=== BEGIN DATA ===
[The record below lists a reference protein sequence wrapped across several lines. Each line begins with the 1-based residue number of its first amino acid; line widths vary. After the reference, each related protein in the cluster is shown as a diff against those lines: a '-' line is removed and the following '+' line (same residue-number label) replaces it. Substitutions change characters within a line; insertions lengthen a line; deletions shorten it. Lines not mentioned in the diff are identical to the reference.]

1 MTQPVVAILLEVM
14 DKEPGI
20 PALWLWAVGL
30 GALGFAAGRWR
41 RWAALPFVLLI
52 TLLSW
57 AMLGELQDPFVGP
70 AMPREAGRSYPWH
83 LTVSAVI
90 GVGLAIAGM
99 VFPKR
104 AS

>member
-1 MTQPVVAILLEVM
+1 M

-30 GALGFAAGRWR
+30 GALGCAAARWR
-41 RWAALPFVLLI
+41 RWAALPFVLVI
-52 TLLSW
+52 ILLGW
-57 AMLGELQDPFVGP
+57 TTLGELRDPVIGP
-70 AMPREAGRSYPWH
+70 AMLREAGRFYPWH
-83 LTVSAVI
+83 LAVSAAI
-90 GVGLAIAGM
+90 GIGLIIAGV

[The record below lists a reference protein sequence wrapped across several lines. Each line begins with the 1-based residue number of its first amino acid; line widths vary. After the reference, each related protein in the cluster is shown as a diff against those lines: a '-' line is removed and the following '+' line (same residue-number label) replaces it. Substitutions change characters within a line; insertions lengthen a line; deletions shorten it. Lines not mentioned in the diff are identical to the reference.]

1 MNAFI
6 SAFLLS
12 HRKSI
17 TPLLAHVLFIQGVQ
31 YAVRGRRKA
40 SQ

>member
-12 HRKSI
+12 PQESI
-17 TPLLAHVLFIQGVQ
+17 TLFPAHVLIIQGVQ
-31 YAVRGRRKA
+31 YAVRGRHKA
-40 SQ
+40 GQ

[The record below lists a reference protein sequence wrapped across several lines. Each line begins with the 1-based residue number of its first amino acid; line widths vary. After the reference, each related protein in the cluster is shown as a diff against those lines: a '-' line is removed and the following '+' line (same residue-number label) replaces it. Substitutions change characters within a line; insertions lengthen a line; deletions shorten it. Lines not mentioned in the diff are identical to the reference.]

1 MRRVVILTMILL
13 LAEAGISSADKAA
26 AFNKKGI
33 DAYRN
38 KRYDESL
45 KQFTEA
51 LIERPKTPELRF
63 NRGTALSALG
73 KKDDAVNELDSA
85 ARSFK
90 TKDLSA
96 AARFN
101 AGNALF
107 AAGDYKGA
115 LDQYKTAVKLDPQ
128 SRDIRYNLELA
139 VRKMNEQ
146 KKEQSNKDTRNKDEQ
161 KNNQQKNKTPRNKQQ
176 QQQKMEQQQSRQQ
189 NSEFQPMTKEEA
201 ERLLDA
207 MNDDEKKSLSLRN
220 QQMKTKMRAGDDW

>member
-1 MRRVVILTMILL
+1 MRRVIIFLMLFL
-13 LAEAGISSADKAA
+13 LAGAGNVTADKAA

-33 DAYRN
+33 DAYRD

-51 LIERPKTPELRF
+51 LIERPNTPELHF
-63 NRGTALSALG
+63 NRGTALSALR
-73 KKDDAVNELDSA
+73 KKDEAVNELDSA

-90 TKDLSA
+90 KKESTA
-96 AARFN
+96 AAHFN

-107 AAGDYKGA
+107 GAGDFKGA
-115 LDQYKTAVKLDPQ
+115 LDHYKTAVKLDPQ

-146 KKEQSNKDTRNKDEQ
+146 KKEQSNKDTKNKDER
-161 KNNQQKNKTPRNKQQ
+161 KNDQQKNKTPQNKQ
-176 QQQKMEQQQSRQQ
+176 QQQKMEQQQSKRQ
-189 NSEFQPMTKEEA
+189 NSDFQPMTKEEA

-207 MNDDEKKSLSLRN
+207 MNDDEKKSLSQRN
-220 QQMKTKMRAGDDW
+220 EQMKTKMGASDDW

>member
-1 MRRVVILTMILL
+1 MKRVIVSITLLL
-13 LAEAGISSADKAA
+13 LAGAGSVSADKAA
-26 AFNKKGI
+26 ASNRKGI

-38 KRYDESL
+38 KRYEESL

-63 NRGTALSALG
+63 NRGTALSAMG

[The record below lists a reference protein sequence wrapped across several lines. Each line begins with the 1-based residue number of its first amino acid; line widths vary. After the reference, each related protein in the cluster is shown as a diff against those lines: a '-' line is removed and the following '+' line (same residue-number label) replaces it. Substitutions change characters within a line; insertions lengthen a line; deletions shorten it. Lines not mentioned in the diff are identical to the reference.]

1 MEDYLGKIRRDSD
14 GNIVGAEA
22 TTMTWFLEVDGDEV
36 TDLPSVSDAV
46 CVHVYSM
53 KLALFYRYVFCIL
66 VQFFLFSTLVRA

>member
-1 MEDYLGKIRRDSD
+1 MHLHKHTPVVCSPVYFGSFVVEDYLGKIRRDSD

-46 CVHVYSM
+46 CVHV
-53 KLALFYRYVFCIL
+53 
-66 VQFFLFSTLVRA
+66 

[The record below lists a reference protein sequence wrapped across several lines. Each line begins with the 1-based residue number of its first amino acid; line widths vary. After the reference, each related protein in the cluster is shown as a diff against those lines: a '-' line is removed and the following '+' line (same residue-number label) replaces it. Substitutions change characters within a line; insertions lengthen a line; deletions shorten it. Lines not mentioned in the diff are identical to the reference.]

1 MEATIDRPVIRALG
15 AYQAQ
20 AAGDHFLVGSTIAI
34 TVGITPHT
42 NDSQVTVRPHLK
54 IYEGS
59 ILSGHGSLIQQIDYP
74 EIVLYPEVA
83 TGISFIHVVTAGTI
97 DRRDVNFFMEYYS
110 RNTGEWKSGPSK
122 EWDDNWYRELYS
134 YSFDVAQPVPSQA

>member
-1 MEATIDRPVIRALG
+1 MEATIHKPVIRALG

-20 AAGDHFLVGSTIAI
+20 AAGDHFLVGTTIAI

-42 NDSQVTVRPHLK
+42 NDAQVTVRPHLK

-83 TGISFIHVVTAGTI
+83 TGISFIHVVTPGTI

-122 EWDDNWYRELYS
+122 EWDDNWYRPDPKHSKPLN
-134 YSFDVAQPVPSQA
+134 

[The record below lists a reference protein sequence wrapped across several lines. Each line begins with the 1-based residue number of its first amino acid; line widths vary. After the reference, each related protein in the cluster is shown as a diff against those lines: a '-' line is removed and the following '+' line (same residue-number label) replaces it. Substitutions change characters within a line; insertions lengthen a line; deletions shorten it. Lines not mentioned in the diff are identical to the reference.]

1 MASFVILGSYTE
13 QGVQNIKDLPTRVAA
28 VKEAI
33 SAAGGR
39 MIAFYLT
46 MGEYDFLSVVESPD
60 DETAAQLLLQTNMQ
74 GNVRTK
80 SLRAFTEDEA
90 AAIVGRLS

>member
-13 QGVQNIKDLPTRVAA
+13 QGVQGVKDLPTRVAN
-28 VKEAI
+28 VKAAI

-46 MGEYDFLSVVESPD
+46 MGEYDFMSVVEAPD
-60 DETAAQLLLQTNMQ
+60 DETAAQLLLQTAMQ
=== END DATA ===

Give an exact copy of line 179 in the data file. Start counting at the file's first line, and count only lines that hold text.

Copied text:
+60 DETAAQLLLQTAMQ